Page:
McKeon said Van Scoyoc is “only embarrassing himself” by comparing the cable work to that of a water main (the agreement for the work does give Ørsted 30 months to complete it but digging will only take place during the quiet tourist offseason in winter and Van Scoyoc said actual impediments to residents will be “over a few days, at most.”)
Last month, the Citizens for the Preservation of Wainscott filed a lawsuit against the town, South Fork Wind, and Van Scoyoc claiming “bad faith, authoritarian motives, and irrationality” was rushing through a project that could erode Wainscott beach, cause noise and fumes from the digging up of the road, and risk fires and “electromagnetic fields” from the amount of electricity carried by the cable.
A South Fork Wind spokesman said the company chose a cable route that “minimizes impacts to residents and the environment.” Some outside experts agree, pointing out that offshore wind farms most often raise concerns over impacts upon fish rather than land-based humans.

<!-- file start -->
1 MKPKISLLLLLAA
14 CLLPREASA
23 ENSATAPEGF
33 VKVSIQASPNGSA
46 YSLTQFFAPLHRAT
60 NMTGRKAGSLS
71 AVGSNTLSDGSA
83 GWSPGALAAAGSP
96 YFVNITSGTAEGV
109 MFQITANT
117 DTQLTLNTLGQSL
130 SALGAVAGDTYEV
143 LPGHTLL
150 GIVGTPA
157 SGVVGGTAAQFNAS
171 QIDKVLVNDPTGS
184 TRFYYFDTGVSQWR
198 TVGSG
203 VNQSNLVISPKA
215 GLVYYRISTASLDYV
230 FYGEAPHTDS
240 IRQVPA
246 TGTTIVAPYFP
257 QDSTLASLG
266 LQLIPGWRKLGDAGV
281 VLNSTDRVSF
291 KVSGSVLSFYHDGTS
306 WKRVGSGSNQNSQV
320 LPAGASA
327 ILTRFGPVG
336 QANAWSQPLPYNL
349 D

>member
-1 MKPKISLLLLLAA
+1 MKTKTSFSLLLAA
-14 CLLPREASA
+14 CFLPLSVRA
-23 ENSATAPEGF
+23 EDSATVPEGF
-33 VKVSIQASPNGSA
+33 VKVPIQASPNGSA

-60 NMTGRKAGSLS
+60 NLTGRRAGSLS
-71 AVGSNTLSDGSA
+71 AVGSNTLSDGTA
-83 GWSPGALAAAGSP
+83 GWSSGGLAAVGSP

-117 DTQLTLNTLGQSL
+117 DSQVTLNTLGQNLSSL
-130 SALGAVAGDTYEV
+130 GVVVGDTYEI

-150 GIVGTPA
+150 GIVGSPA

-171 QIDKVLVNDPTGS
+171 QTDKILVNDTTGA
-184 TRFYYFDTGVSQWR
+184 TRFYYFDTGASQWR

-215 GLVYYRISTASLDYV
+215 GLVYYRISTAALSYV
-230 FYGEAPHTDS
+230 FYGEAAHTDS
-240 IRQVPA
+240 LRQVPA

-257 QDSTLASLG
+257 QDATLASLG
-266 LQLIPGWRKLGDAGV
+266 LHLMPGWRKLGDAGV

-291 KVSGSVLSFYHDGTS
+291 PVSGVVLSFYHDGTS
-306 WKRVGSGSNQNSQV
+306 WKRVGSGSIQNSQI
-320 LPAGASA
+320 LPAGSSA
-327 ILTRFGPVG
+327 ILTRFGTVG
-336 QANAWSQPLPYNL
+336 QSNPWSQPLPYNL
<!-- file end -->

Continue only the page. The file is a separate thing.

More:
“The cable will be buried 30 feet underground, as such it should not cause any risk to beachgoers or flora or fauna once it is laid down,” said Cristina Archer, an expert in wind power at the University of Delaware. “The construction phase will have some impacts of course, from noise to pollution from machinery, but these are temporary and low-risk.”
Van Scoyoc said he is “fascinated by the amount of time and energy” some people have taken to oppose the cable. “There are all sorts of silly claims that I want to destroy Wainscott beach, which couldn’t be further from the truth — that’s the beach I use myself in summer,” he said. “This group claim to support the project but want it to be in someone else’s neighborhood. Nimby-ism is an acronym I’ve heard used.”
Biden has vowed to double the amount of U.S. offshore wind capacity within a decade (albeit off a low base compared with other countries — there are just seven U.S. offshore turbines currently operating) but the squabble in Wainscott suggests such ambitions may founder, even in seemingly liberal coastal areas.
In 2017, a $2.6 billion plan to plant 130 wind turbines off Cape Cod, Massachusetts, was scrapped after a 16-year battle that saw the project opposed by residents with ocean views, as well as fishers. State and local governments across the U.S. have passed laws to stymie renewable energy expansion, some whipped up the sort of anti-wind rhetoric espoused by Donald Trump, who falsely claimed turbines cause cancer.